• systemic diseases, such as diabetes and hypertension
  • autoimmune reactions and renal transplant rejection
  • drugs, toxins and metals
  • infections
  • mechanical damage
  • ischaemia
  • urinary tract obstruction
  • genetic alterations

What is the consequence of nephron loss in chronic kidney disease?

During gestation, a person will generate an average of 950,000 nephrons per kidney (ranging from 200,000 to >2.5 million)84. Following this period, new nephrons cannot be generated. Nephrons will instead increase in size to meet renal demands85.

T1 CKD_Fig5.png

Figure 5. Contributing factors to nephron loss throughout life (Adapted30). T2DM, type 2 diabetes mellitus.

While nephrons can adapt to temporary increases in filtration load by increasing glomerular filtration rate (GFR) without structural changes, using their renal reserve, various circumstances can lead to persistently increased GFR; promoting nephron hypertrophy and the eventual loss of nephrons (Figure 5)86.

Why does nephron hypertrophy occur in chronic kidney disease?

In response to the loss of nephrons, glomerular hypertension can induce hypertrophy; an increase in size of the remaining nephrons. This hypertrophy is triggered through a persistently increased GFR and filtration pressure across the glomerular filtration barrier resulting in glomerular hyperfiltration30.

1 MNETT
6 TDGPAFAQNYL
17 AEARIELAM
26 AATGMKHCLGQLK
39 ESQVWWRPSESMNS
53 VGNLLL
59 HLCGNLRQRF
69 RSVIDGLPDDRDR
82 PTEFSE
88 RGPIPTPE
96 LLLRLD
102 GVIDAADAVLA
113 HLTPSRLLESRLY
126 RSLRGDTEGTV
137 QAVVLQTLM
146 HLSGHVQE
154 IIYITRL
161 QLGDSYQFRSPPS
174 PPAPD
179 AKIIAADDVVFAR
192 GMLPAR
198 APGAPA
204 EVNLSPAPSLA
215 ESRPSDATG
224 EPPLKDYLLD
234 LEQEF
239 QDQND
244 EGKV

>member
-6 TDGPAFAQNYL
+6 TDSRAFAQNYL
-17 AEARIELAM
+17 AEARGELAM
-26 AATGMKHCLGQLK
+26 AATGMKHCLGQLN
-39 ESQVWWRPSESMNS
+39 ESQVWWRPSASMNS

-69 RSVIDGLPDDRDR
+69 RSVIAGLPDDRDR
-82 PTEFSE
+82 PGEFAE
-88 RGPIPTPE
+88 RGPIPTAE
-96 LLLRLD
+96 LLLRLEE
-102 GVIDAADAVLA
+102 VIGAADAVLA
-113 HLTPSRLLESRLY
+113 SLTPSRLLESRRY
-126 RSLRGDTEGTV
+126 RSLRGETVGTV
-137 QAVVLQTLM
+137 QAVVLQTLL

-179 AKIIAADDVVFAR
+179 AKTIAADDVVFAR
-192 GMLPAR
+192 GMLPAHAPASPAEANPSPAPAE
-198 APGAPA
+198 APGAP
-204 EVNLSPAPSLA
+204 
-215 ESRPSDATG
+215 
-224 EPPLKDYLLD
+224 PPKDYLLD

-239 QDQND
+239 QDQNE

The increase in nephron hypertrophy occurs through the activation of the renin–angiotensin system (RAS) in addition to increased transforming growth factor­α (TGF-α) and epithelial growth factor receptor (EGFR) expression. These activities are increased to reduce intraglomerular pressure while maintaining the glomerular filtration rate87,88. However, while this increased activity reduces glomerular hypertension due to the increased filtration surface, it also further promotes nephron hypertrophy and further nephron loss89.

Increased GFR and nephron hypertrophy can enable the appearance of an apparent ‘normal’ renal function even following a nephron loss of 50%30

While hyperfiltration can maintain a ‘normal’ renal function despite a loss of nephrons, increases in glomerular size through hyperfiltration can be damaging30.

Specialised epithelial cells that cover the outer surfaces of glomerular capillaries, known as podocytes, undergo hypertrophy to maintain the glomerular filtration barrier of the nephron. However, the increasing hypertrophy eventually hits a threshold where too much shear stress is placed on the podocytes30.